Price is only ever part of the equation. Buying a new dwelling has numerous benefits over buying a second-hand property. This particularly applies to investors.
Price is only ever part of the equation. Buying a new dwelling has numerous benefits over buying a second-hand property. This particularly applies to investors. Few new residential developments, for mine, promote these benefits well enough. Some don’t even bother to discuss them at all.
New homes offer buyers:
Great capital depreciation – with up to 60% of the built cost being tax deductible over time,
A builder’s warranty – and often these days for materials too,
Energy-efficient and more importantly, government-compliant “green” inclusions,
The need for far less maintenance, and
According to our research, about 15% more real value than a similar second-hand property.
That 15% is often forgotten about by buyers and valuers too. Think about the true cost of a new kitchen, bathrooms or a laundry. Don’t forget about the cost of new floor coverings; painting; air-conditioning; purpose-built storage; security screens and fencing. We have itemised these things across several new dwellings and have found that they can add up to well over $70,000, or about 15% more than the median sales price of a second-hand dwelling (in SEQ) that don’t have all these goodies.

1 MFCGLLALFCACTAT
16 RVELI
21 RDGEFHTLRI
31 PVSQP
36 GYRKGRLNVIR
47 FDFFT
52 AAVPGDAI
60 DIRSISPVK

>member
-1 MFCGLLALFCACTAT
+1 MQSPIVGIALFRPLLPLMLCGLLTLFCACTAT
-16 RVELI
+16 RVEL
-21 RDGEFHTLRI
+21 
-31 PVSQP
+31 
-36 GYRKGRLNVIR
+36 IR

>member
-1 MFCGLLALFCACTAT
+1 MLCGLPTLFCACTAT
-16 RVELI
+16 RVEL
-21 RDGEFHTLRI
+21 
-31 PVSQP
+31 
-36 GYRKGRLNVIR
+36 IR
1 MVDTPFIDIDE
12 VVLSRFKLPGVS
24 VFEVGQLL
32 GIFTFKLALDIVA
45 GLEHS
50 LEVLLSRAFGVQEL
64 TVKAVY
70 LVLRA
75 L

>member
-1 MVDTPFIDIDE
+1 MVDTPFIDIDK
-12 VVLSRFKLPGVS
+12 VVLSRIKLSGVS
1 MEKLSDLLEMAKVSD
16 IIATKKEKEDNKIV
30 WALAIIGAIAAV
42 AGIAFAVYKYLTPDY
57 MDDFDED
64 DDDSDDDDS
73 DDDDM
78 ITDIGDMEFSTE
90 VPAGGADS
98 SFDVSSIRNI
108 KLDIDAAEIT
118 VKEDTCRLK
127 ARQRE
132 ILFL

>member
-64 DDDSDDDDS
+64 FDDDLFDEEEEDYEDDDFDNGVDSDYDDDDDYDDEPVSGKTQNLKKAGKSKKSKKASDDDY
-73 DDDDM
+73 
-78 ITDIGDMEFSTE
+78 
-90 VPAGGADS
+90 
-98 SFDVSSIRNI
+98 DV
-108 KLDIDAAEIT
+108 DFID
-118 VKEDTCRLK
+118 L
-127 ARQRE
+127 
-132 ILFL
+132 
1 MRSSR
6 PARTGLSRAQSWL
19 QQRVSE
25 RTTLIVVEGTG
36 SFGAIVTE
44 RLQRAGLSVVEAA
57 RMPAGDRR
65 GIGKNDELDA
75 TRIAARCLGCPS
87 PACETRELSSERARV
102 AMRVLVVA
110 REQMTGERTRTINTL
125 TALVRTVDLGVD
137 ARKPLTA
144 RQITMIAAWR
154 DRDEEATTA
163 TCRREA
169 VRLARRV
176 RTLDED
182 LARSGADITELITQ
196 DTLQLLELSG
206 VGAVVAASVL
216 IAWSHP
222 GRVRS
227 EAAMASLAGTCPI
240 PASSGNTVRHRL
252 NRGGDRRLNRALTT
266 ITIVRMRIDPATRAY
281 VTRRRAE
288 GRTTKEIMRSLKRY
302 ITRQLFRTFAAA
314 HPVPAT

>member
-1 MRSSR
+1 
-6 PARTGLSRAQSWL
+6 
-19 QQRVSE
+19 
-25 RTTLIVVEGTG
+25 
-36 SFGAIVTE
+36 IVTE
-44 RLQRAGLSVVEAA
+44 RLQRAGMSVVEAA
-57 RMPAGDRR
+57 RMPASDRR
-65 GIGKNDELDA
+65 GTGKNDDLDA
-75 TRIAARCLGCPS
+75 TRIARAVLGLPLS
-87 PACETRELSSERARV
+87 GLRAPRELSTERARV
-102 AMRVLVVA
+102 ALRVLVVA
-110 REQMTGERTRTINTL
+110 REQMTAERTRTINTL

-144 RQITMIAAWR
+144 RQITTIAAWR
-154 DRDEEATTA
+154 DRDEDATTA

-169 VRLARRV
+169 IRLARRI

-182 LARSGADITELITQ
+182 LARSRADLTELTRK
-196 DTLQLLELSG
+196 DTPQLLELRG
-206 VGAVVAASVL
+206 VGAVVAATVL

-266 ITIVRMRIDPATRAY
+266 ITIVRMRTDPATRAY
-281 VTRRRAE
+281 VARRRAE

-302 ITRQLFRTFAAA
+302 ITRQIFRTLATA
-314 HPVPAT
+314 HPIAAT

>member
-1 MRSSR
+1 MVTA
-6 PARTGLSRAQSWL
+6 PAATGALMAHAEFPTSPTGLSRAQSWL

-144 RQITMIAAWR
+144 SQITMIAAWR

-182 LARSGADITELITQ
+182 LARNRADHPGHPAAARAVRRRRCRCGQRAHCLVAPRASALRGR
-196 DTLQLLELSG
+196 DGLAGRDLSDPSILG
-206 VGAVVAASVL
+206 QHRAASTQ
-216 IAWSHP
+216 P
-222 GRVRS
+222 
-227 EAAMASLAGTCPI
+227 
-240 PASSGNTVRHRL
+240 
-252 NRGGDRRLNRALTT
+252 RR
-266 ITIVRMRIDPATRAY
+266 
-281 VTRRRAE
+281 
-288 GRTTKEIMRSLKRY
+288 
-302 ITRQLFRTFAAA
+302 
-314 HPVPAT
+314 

Many of the things that a renter really wants can often only be found in a new home. Also, a recent QBE LMI survey found that 14% of first home buyers rent out a room after buying to help meet their mortgage payments. New homes make such rental arrangements easier.
There are many ways to sell property – price is important, but it isn’t the only ingredient.